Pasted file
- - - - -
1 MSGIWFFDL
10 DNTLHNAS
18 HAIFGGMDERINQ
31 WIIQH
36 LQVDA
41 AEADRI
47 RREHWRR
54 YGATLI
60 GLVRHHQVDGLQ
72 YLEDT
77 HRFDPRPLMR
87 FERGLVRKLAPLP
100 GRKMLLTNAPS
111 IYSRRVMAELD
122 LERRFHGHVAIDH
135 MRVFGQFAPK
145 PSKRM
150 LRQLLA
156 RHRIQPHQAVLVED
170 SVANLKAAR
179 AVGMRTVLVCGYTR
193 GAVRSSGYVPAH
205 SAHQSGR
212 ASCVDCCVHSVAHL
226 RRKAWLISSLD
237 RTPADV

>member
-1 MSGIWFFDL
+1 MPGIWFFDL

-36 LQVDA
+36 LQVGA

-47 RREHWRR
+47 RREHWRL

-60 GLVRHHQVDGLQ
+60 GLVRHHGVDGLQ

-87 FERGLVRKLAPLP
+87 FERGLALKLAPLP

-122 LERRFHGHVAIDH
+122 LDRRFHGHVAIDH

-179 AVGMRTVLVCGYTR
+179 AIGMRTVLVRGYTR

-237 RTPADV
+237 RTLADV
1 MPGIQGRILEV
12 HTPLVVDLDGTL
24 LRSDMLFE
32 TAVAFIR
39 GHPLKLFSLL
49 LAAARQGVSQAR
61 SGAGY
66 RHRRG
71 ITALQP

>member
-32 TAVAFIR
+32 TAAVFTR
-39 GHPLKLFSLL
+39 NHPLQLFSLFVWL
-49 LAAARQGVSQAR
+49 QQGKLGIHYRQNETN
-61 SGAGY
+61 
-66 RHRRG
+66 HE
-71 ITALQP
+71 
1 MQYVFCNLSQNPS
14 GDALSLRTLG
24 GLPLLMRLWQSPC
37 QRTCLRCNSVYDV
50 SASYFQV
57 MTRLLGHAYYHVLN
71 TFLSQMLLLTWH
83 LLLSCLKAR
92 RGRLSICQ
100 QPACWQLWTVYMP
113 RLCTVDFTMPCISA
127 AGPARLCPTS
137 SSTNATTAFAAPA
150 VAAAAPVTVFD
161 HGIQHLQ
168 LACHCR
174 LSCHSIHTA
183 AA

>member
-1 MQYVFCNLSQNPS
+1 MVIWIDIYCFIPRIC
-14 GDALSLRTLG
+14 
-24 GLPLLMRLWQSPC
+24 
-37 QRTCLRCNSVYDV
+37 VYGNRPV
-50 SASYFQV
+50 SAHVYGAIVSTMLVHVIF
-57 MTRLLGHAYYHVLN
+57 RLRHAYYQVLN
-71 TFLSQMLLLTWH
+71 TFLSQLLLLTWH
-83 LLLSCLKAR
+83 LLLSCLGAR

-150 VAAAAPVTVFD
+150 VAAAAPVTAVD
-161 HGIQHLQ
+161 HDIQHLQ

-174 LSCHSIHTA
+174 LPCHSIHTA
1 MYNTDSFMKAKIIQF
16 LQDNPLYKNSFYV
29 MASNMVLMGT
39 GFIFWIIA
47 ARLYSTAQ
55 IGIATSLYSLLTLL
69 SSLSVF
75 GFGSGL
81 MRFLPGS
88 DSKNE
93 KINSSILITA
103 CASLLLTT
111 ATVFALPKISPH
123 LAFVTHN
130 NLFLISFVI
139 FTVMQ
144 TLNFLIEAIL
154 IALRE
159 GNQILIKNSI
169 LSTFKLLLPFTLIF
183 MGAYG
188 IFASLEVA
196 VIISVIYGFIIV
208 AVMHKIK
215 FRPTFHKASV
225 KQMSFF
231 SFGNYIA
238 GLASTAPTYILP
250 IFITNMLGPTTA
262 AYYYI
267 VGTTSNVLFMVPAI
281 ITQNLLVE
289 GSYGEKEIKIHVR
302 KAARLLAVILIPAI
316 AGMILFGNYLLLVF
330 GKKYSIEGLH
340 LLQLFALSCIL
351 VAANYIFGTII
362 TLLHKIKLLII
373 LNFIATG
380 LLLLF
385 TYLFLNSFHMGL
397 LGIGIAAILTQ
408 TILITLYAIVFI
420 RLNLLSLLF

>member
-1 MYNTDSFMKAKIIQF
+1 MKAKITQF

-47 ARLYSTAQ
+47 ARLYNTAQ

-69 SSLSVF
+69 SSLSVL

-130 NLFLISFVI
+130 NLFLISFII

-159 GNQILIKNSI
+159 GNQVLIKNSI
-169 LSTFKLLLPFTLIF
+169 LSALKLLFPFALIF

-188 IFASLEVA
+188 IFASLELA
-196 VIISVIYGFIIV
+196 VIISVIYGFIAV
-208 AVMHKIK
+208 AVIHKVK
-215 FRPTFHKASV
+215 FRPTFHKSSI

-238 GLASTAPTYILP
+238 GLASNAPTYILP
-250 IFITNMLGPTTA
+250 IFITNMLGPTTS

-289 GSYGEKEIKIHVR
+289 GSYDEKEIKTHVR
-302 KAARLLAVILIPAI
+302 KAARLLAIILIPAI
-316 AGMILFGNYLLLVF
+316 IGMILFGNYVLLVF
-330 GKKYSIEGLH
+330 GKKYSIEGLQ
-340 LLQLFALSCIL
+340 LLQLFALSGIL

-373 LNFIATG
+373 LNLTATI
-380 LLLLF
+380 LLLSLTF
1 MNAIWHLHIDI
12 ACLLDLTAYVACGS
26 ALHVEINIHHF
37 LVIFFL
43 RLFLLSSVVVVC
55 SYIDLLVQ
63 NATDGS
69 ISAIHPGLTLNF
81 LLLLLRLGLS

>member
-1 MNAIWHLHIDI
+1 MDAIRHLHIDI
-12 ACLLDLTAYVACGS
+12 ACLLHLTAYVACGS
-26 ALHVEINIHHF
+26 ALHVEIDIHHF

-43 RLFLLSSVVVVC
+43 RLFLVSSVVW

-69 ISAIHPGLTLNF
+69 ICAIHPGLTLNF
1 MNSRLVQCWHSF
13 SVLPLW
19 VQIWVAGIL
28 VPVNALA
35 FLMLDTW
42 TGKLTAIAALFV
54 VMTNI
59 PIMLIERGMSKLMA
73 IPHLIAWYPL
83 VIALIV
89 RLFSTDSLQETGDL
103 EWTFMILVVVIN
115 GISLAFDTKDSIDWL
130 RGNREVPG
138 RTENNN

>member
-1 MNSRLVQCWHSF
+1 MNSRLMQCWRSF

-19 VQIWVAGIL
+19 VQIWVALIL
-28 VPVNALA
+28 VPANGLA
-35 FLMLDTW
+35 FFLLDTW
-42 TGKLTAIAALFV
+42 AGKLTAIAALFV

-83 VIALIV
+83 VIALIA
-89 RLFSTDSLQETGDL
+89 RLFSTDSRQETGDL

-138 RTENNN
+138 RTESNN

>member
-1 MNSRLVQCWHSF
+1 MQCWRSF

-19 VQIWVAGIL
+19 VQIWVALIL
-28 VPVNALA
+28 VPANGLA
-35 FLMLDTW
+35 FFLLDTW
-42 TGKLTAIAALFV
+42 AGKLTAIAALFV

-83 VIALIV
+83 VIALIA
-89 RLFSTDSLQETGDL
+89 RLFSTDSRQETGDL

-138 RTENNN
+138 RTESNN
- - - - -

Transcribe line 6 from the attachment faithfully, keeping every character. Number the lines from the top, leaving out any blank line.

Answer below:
41 AEADRI